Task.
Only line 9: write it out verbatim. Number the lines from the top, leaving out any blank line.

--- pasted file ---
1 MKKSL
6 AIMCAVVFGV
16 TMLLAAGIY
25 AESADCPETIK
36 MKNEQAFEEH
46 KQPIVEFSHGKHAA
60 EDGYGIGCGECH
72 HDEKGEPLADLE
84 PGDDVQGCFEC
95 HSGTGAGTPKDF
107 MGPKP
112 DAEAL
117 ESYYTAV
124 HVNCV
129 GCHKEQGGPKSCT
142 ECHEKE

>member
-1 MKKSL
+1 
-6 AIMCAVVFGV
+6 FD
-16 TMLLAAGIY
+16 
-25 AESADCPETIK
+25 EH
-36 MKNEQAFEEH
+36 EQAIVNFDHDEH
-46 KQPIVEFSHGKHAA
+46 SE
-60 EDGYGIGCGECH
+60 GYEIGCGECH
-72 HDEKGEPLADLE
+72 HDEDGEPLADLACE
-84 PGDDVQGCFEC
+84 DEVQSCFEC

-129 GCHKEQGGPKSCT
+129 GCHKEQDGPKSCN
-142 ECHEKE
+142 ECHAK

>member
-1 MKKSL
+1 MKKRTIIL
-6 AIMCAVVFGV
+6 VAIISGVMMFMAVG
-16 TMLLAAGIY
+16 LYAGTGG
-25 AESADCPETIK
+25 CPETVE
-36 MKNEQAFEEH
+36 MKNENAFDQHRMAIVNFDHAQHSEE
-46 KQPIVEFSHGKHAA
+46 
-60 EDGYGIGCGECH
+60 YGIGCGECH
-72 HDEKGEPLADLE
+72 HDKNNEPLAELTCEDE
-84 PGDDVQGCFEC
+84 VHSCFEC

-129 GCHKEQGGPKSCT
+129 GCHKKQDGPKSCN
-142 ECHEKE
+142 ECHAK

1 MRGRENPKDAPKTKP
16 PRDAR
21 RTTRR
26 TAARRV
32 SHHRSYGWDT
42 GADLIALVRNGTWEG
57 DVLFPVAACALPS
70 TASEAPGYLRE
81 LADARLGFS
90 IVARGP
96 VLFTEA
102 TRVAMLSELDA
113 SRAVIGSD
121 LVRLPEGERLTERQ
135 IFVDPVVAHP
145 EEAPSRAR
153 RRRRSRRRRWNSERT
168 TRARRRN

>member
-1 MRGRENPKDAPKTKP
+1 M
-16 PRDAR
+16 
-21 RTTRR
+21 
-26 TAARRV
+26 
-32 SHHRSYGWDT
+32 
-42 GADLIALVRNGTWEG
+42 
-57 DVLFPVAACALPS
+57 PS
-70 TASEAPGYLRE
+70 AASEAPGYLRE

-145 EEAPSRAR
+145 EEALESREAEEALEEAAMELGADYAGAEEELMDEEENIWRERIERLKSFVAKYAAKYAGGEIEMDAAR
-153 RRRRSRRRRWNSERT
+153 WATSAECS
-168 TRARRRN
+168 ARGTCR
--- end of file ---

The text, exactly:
84 PGDDVQGCFEC